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Hartselle Enquirer

Defeat of school tax, wacky weather tops list of year’s top stories

By By Clif Knight, Hartselle Enquirer
The failure of a long and hard-fought effort to generate funding for a new Hartselle High School emerged as the number one news story published in the Hartselle Enquirer in 2008.
The effort fell to the ground with a hard thud on March 11 when voters rejected a 7.5 mill property tax increase. With about 36 percent of the city’s qualified voters participating, the measure was defeated 1,690 to 1,459 votes.
The City Council had agreed earlier to pass a half-cent sales tax to go along with the additional property tax should it be approved by voters.
Potential revenue from both tax measures was estimated at $1.4 million, and it was understood that $1.4 million or more would be needed to finance the proposed $30 to $35 million construction project.
In spite of the tax defeat, school officials remained upbeat about finding a way to finance a new school.
(2) December rains break three-year drought
A three-year drought—one of the worst on record—was broken in December when nine to 12 inches of rain fell in Hartselle and Morgan County during the first 18 days of the month.
Most of it fell between Dec. 8-11. The heavy rains brought tributary flows to normal or above and made the month the third wettest on record, according to the U.S. Drought Monitor.
Still, year-to-year rainfall in the Tennessee Valley was well below normal for the year. The average annual rainfall at the Huntsville International Airport is 57.51 inches, or about 10 inches less than what was recorded in 2008.
“The rains we got helped break the drought,” said Ronald Britnell, Morgan County agent coordinator, “but its long-term effect should be viewed with caution. Farmers who have been around for a long time will tell you that in any summer you’re only seven days away from a drought.”
(3) Stacy George loses in GOP Primary
Morgan County voters ousted two-term District 4 commissioner Stacy George while giving newcomer Greg Abercrombie a double-digit victory in the Republican Primary Election on June 3.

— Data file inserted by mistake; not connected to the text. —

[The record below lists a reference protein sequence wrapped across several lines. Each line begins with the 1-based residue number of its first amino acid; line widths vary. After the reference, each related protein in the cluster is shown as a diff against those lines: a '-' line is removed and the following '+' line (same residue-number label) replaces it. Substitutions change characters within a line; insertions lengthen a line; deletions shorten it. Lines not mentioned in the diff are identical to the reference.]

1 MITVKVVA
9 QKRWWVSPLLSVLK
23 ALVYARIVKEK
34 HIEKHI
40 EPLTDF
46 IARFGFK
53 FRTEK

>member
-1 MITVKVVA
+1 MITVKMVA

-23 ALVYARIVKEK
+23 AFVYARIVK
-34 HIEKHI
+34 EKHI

Abercrombie, a dairy farmer from Valhermoso Springs, polled 7,700 votes compared to 4,632 for George. The win assured him a seat on the commission since the Democratic Party had no one to oppose him in the November General Election.
George conceded defeat grudgingly, however, and immediately switched parties. He managed to garner a substantial vote as an “unofficial” write-in candidate against Abercrombie in the General Election and pledged his support to help Democrats regain control of county politics.
(4) Mayor reelected; two councilmen lose seats
Hartselle voters rallied behind Mayor Dwight Tankersley by reelecting him for a second term over two newcomer candidates in the Municipal Election on Aug. 26. He garnered 1,528 (64 percent) votes compared to 640 (27 percent) for Terry Miller and 223 (9 percent) for Mike Dowdy.
Two incumbent councilmen were not as fortunate. Bill Drake lost to Tom Chappell by two percentage points in a race for Place 4 and Samie Wiley lost to Don Hall by the same percentage for Place 5. Both Chappell and Hall are former councilmen. Bill Smelser retained Place 2 by defeating A.D. Hargrove 69 percent to 31 percent and Mark Mizell won a second term for Place 3 by getting 54% of the vote in a three-candidate race.
(5) Republicans dominate county races in General Election
Morgan County voters turned out in record numbers and chose Republicans over Democrats in five of six county races up for grabs in the General Election on Nov. 4. Of the county’s 68,637 registered voters, over 51,000 cast ballots.
GOP winners in local races were Brent Craig and Charles Langham for District Judge, Don Stisher for Morgan County Commission, District 3, Amanda Scott for License commissioner and Carolyn Wallace for Morgan County Board of Education.